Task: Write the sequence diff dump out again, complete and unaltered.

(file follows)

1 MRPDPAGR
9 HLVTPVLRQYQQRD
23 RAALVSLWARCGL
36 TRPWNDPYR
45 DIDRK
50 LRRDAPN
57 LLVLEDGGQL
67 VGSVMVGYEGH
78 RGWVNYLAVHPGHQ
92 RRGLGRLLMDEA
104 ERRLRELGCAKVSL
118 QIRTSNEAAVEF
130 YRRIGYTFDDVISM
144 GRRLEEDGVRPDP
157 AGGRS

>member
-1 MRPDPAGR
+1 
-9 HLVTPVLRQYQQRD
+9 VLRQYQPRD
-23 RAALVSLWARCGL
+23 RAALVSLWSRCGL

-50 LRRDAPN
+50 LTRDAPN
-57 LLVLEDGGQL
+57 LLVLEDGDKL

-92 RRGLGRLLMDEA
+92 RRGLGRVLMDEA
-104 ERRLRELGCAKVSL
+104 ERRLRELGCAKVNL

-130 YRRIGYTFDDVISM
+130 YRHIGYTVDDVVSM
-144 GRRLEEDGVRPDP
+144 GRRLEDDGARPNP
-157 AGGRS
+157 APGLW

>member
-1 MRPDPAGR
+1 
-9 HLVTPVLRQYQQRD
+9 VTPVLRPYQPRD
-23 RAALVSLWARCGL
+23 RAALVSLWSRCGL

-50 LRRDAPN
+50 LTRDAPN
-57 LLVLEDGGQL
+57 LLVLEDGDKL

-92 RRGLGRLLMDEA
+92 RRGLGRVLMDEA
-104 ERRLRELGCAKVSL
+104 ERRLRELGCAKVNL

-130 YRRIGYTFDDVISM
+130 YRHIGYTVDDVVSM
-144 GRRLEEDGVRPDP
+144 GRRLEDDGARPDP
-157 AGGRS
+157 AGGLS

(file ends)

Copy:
1 MRPDPAGR
9 HLVTPVLRQYQQRD
23 RAALVSLWARCGL
36 TRPWNDPYR
45 DIDRK
50 LRRDAPN
57 LLVLEDGGQL
67 VGSVMVGYEGH
78 RGWVNYLAVHPGHQ
92 RRGLGRLLMDEA
104 ERRLRELGCAKVSL
118 QIRTSNEAAVEF
130 YRRIGYTFDDVISM
144 GRRLEEDGVRPDP
157 AGGRS

>member
-1 MRPDPAGR
+1 
-9 HLVTPVLRQYQQRD
+9 VLRQYQPRD
-23 RAALVSLWARCGL
+23 RAALVSLWSRCGL

-50 LRRDAPN
+50 LTRDAPN
-57 LLVLEDGGQL
+57 LLVLEDGDKL

-92 RRGLGRLLMDEA
+92 RRGLGRVLMDEA
-104 ERRLRELGCAKVSL
+104 ERRLRELGCAKVNL

-130 YRRIGYTFDDVISM
+130 YRHIGYTVDDVVSM
-144 GRRLEEDGVRPDP
+144 GRRLEDDGARPNP
-157 AGGRS
+157 APGLW

>member
-1 MRPDPAGR
+1 
-9 HLVTPVLRQYQQRD
+9 VTPVLRPYQPRD
-23 RAALVSLWARCGL
+23 RAALVSLWSRCGL

-50 LRRDAPN
+50 LTRDAPN
-57 LLVLEDGGQL
+57 LLVLEDGDKL

-92 RRGLGRLLMDEA
+92 RRGLGRVLMDEA
-104 ERRLRELGCAKVSL
+104 ERRLRELGCAKVNL

-130 YRRIGYTFDDVISM
+130 YRHIGYTVDDVVSM
-144 GRRLEEDGVRPDP
+144 GRRLEDDGARPDP
-157 AGGRS
+157 AGGLS